Socrates argues that, because of the state's role as a provider of security, education, and various important social institutions such as marriage , the citizens of the state are its "offspring and servants"; and from this he concludes that citizens are subordinate to the state and its laws to such an extent that if a citizen ever disagrees with the state's laws or orders, he "must either persuade it or obey its orders," even if the latter amounts to suffering death.

The implication for his own case is clear: Socrates had tried to persuade the court of his innocence and of the injustice of his execution as detailed in the Apology , but he had failed; therefore, he argues, he must now obey the court and accept his death sentence--even though he still thinks that he is in the right on this matter.

The second, closely related claim, comes only a few paragraphs later, in 51e and Socrates there argues that by virtue of remaining in the state, a citizen enters into an implied contract with it to obey its commands. More precisely, the claim is again that a citizen who has a disagreement with the state must either persuade it that it is wrong, or else obey it.

In the voice of the personified laws: The implication, again, is that if one fails to persuade the state to change its mind, for whatever reason, then one must obey its orders. A citizen has no moral right to continue to resist the state, even if he is convinced that he is in the right and the state is in the wrong.

Now as mentioned above, these claims seem directly opposed to certain other claims Socrates makes. Most importantly, earlier in the Crito itself, Socrates had stressed that "one must never do wrong" 49b. Indeed, this serves as the driving principle behind the rest of his argument in the Crito.

But is this really consistent with maintaining that one must always obey the state, if one fails to persuade it that something it orders is wrong?

The obvious objection is that the state might well order one to do something wrong--e. In that case, Socrates' claim that one should never do anything wrong would entail refusing to do what the state orders-- even if one is unsuccessful in persuading the state that it is wrong.

Thus, Socrates' claim that one should never do wrong seems inconsistent with his claim that one must always obey the final orders of the state. Secondly, it might be objected that Socrates' view of the moral authority of the state is inconsistent both with what he did when ordered by the Thirty to capture Leon of Salamis for execution, and with what he says he'd do if ordered by the state to cease practicing philosophy both from the Apology.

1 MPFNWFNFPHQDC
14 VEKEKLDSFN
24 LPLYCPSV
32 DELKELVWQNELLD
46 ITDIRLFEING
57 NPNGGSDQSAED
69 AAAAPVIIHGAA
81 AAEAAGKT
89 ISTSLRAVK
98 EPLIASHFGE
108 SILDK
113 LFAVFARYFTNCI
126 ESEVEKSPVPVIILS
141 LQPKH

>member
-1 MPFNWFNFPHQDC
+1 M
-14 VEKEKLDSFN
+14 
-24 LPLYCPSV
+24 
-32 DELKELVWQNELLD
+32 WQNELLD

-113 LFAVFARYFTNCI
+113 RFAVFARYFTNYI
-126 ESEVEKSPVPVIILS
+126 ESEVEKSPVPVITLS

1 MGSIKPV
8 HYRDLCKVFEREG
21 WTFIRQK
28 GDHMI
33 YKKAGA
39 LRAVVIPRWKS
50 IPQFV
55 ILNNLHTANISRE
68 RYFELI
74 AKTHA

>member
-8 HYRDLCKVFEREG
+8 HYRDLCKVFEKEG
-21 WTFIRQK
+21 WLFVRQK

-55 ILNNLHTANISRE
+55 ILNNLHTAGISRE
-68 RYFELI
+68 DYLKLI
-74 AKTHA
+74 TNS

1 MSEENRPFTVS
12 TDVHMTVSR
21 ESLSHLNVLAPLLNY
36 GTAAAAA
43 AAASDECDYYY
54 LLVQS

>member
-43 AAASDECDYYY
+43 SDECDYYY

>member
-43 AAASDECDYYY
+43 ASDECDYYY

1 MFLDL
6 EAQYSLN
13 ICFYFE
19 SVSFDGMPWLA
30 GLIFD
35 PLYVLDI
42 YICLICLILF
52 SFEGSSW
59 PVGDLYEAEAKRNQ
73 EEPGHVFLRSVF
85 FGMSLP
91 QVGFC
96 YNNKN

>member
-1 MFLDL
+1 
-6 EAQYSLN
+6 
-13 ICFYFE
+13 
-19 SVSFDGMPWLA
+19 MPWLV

When the Thirty ordered him to capture Leon, he refused, on the grounds that this would have been wrong unjust and impious.

Apology , 32c-d This seems to be a recognition that one is morally obligated or at least permitted to disobey the state when what it commands is wrong--even if one fails to persuade it of its wrongness. And similarly, Socrates makes clear that he would disobey the state and continue philosophizing if it were to order him to stop--again, on the grounds that it would be wrong for him to stop philosophizing recall that he saw philosophy as his life's mission, given him by the god.

Apology , 29c-d Again, this seems to contradict what he says in the Crito about the supreme moral authority of the state and its laws and orders. I believe, however, that it is possible to read the crucial passages about the authority of the state in the Crito in such a way as to render them consistent with Socrates' exhortation never to do wrong, and with his remarks about disobedience in the Apology.

To see this, it is necessary to distinguish first of all between two issues: With this distinction in mind, consider the following possible interpretations of Socrates' claim about the moral authority of the state in the Crito:. There are passages that might seem to suggest i e. Thus, a more charitable reading would interpret the passages about the moral authority of the state as referring implicitly to cases where the state does not require one to do anything unjust, but merely to endure something or perhaps to do something that is not itself unjust, such as rendering some political service.